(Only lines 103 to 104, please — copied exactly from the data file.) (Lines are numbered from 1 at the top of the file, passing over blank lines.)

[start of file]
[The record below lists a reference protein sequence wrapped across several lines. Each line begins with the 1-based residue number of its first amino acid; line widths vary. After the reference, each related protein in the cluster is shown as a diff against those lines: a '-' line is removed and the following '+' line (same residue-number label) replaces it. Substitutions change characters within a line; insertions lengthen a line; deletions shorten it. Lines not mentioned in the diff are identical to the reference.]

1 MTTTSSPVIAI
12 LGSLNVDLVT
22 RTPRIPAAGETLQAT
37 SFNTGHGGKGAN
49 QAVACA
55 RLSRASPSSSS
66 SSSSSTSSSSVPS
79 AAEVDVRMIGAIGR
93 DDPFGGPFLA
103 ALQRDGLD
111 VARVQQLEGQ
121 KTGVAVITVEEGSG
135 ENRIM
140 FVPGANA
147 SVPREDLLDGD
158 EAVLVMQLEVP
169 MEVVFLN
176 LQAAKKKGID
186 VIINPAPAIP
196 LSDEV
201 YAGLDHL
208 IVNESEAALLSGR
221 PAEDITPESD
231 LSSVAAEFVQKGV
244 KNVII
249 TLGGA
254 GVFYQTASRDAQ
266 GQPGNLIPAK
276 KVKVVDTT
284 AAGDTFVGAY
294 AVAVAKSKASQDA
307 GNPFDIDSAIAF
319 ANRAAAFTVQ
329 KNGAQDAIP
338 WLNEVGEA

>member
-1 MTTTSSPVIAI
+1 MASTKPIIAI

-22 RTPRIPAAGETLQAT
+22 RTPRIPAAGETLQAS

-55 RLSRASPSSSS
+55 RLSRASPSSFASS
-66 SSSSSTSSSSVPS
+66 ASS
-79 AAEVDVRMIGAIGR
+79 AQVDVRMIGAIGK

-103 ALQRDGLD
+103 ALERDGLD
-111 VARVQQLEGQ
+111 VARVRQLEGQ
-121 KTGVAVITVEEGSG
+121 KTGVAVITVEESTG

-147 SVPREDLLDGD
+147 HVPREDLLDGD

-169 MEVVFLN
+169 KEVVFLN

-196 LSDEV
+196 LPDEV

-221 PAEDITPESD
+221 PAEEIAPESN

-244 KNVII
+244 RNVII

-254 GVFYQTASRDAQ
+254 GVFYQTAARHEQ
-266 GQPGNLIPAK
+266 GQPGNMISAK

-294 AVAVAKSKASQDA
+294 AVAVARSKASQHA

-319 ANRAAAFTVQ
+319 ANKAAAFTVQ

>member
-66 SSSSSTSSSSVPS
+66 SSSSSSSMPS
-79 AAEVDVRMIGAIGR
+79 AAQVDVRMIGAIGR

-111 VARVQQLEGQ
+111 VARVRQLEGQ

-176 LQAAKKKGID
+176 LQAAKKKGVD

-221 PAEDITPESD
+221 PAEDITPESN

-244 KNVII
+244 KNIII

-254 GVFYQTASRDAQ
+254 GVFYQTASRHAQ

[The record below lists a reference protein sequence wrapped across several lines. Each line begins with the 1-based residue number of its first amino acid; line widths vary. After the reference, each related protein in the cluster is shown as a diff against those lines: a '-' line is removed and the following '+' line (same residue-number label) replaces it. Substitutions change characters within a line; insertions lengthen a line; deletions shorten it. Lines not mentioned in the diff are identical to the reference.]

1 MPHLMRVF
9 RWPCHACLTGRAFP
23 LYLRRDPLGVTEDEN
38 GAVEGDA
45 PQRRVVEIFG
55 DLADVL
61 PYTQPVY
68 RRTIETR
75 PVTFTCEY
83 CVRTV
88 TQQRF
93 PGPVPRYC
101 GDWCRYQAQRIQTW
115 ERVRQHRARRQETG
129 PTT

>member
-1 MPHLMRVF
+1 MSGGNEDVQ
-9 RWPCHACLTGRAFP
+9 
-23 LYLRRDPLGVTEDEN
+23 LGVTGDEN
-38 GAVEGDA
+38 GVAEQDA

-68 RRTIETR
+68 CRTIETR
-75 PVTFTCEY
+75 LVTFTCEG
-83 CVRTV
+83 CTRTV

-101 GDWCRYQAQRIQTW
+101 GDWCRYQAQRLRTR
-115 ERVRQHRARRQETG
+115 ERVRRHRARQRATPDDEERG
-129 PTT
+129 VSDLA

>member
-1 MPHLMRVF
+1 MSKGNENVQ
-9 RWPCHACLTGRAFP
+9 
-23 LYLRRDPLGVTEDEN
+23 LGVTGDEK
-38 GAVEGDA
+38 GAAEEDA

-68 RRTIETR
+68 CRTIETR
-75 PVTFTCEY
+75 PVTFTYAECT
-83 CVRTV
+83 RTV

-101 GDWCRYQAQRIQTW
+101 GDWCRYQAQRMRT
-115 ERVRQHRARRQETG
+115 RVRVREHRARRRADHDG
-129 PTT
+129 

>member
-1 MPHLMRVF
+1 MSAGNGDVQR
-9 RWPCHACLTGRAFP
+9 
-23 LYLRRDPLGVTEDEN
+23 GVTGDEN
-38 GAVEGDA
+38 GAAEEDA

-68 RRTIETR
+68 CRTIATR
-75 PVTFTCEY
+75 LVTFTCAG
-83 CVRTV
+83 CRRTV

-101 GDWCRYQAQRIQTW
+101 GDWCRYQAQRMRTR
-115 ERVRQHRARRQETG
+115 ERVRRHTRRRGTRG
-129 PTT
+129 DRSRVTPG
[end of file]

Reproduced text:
>member
-1 MPHLMRVF